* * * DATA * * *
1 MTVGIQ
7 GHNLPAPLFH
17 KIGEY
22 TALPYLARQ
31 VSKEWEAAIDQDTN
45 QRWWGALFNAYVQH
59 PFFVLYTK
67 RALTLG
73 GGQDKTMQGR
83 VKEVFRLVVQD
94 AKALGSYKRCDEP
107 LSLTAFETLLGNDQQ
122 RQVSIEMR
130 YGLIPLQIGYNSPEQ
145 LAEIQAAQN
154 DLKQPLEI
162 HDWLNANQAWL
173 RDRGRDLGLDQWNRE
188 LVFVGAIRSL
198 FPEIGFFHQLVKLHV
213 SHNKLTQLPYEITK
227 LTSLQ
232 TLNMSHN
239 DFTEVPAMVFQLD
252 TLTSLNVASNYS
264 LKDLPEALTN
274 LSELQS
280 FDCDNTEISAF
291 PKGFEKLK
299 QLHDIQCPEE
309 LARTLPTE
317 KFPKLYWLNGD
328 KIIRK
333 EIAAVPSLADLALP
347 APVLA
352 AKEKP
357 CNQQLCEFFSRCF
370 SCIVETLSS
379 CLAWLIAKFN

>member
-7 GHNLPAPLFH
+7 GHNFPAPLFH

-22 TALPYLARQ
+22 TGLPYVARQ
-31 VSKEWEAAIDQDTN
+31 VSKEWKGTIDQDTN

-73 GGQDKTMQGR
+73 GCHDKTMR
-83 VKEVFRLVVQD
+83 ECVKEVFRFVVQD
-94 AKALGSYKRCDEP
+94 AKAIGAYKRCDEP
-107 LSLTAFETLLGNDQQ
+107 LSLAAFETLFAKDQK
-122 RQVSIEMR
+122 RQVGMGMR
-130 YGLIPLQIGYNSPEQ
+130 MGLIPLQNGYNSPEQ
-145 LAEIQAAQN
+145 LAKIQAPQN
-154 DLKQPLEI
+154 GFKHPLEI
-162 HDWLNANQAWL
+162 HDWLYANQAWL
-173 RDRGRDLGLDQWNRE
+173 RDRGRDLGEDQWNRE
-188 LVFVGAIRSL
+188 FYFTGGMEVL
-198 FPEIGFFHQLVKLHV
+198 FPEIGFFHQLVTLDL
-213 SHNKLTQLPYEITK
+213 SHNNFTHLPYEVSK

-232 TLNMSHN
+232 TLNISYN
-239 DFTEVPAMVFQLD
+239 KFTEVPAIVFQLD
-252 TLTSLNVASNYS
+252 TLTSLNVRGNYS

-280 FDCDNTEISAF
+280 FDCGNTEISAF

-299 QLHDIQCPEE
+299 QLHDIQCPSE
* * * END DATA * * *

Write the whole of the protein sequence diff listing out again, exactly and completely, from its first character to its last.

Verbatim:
1 MTVGIQ
7 GHNLPAPLFH
17 KIGEY
22 TALPYLARQ
31 VSKEWEAAIDQDTN
45 QRWWGALFNAYVQH
59 PFFVLYTK
67 RALTLG
73 GGQDKTMQGR
83 VKEVFRLVVQD
94 AKALGSYKRCDEP
107 LSLTAFETLLGNDQQ
122 RQVSIEMR
130 YGLIPLQIGYNSPEQ
145 LAEIQAAQN
154 DLKQPLEI
162 HDWLNANQAWL
173 RDRGRDLGLDQWNRE
188 LVFVGAIRSL
198 FPEIGFFHQLVKLHV
213 SHNKLTQLPYEITK
227 LTSLQ
232 TLNMSHN
239 DFTEVPAMVFQLD
252 TLTSLNVASNYS
264 LKDLPEALTN
274 LSELQS
280 FDCDNTEISAF
291 PKGFEKLK
299 QLHDIQCPEE
309 LARTLPTE
317 KFPKLYWLNGD
328 KIIRK
333 EIAAVPSLADLALP
347 APVLA
352 AKEKP
357 CNQQLCEFFSRCF
370 SCIVETLSS
379 CLAWLIAKFN

>member
-7 GHNLPAPLFH
+7 GHNFPAPLFH

-22 TALPYLARQ
+22 TGLPYVARQ
-31 VSKEWEAAIDQDTN
+31 VSKEWKGTIDQDTN

-73 GGQDKTMQGR
+73 GCHDKTMR
-83 VKEVFRLVVQD
+83 ECVKEVFRFVVQD
-94 AKALGSYKRCDEP
+94 AKAIGAYKRCDEP
-107 LSLTAFETLLGNDQQ
+107 LSLAAFETLFAKDQK
-122 RQVSIEMR
+122 RQVGMGMR
-130 YGLIPLQIGYNSPEQ
+130 MGLIPLQNGYNSPEQ
-145 LAEIQAAQN
+145 LAKIQAPQN
-154 DLKQPLEI
+154 GFKHPLEI
-162 HDWLNANQAWL
+162 HDWLYANQAWL
-173 RDRGRDLGLDQWNRE
+173 RDRGRDLGEDQWNRE
-188 LVFVGAIRSL
+188 FYFTGGMEVL
-198 FPEIGFFHQLVKLHV
+198 FPEIGFFHQLVTLDL
-213 SHNKLTQLPYEITK
+213 SHNNFTHLPYEVSK

-232 TLNMSHN
+232 TLNISYN
-239 DFTEVPAMVFQLD
+239 KFTEVPAIVFQLD
-252 TLTSLNVASNYS
+252 TLTSLNVRGNYS

-280 FDCDNTEISAF
+280 FDCGNTEISAF

-299 QLHDIQCPEE
+299 QLHDIQCPSE